The hedge fund sector may be a relatively small player within Singaporean financial services, but it still has its unique set of employment challenges. While earlier this decade hedge funds in Singapore were adding traders, now they need more research analysts Share on twitter.
“With the decline of prop-trading desks, there isn’t the same flow of traders moving from the banks in Asia as there was three years ago,” says Jeremy Lawson, a financial services partner at CTPartners.
“Funds that previously utilised Singapore purely as a trading hub are now growing their infrastructure and support services,” says Nick Wells, a director at search firm Webber Chase in Singapore. “Asian market volatility means strategies require higher levels of analytics and back testing. Over the past year we’ve placed at lot of COOs, compliance officers, quantitative researchers, analysts and technologists.”
In 2014, Asia ex-Japan investing hedge funds outperformed their global peers and funds run by Singapore-based Quantedge Capital and Dymon Asia Capital were among the 10 best performing in the world. “Many funds in Singapore are implementing growth plans early in 2015 – the recruitment market is buoyant,” says Jamie Thorpe, head of fund management for Asia Pacific at search firm Selby Jennings.
But with trading headcounts largely in place, the focus on recruiting analysts is set to continue throughout this year. “The most common hires will still be for analytical coverage rather than for people leading funds, which we believe is due to the lack of growth in AUM in Singapore for many firms,” says Thorpe.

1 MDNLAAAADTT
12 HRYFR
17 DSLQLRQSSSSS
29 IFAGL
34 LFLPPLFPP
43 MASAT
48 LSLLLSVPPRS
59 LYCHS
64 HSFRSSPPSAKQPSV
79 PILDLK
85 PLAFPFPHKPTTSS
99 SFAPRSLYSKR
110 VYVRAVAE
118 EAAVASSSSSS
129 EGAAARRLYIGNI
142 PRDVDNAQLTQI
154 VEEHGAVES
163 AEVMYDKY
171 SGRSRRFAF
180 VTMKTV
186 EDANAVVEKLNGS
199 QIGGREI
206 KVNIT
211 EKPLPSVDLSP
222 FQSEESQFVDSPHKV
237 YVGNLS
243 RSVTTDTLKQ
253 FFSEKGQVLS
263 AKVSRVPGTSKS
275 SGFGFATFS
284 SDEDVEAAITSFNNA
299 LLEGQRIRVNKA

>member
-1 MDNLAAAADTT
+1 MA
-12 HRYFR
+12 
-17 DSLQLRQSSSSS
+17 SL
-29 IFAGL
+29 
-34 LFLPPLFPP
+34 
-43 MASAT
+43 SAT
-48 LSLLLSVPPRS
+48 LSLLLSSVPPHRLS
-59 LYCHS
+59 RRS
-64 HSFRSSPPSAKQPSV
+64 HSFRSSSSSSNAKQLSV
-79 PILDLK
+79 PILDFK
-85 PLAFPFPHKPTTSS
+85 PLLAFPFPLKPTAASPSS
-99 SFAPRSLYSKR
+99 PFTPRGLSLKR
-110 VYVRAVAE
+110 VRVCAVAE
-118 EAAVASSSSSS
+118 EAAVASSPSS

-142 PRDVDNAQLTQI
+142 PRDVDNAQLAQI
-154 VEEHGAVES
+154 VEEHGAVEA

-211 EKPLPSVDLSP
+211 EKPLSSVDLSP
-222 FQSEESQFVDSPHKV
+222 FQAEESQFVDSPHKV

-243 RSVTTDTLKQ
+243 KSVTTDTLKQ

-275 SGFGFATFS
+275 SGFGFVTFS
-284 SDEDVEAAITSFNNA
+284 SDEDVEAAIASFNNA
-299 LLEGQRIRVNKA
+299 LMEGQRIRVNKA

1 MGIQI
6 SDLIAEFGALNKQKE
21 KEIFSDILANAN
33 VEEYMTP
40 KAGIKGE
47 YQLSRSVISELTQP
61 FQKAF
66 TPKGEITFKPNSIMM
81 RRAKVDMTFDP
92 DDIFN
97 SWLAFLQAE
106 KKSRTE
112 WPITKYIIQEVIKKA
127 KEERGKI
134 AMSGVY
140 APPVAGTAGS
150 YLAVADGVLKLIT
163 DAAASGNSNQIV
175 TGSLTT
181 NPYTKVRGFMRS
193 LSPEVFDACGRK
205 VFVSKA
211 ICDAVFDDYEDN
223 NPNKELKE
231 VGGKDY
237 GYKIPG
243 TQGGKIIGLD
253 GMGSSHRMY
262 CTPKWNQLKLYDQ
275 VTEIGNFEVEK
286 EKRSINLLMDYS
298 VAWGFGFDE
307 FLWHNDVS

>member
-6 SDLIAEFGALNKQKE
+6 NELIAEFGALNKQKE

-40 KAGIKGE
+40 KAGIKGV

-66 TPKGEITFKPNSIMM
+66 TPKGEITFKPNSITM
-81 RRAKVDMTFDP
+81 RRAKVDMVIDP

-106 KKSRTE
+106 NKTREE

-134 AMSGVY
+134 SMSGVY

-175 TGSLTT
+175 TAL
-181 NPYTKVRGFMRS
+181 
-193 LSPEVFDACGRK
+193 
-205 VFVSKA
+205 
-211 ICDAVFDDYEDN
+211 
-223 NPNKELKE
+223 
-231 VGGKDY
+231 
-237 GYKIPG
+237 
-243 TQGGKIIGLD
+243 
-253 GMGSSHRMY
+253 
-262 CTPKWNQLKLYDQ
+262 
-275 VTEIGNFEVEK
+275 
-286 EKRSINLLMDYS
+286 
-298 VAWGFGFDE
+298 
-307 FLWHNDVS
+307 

There is no shortage of sell-side analysts in Singapore who want to make a career change into a hedge fund because of the “perceived lifestyle and progression opportunities”, says Wells from Webber Chase. Thorpe adds: “Senior analysts are given high levels of exposure in Singapore compared with their US and European counterparts – they frequently have almost full discretion over investments made within their market coverage.”
Most moves into hedge funds are made by people with skills that are easily transferable. “For example an equity researcher at a bank covering Asian tech stocks might move into a tech-focused hedge fund,” says Thorpe from Selby Jennings. “For junior analyst jobs, we do see some transition of candidates from middle and back-office roles who have exceptional educational backgrounds and a raw passion for the industry, but as competition for jobs is so fierce, it’s not a standard switch,” he adds.
Thorpe says funds generally find it easier to source analysts with knowledge of specific Asian markets – for example China analysts are now increasingly in demand as more firms cover the mainland from Singapore. “Due to wide-ranging cultural, economic and socio-political diversity, investing broadly across Asia can be extremely challenging. This can limit headcount growth for funds with a broad investment strategy.”
Relocations of analysts from Western markets remain rare. The Asian hedge fund sector accounts for only about 4% of global capital in the industry – unlike the banking sector, its recruitment needs are typically too small to warrant international talent searches.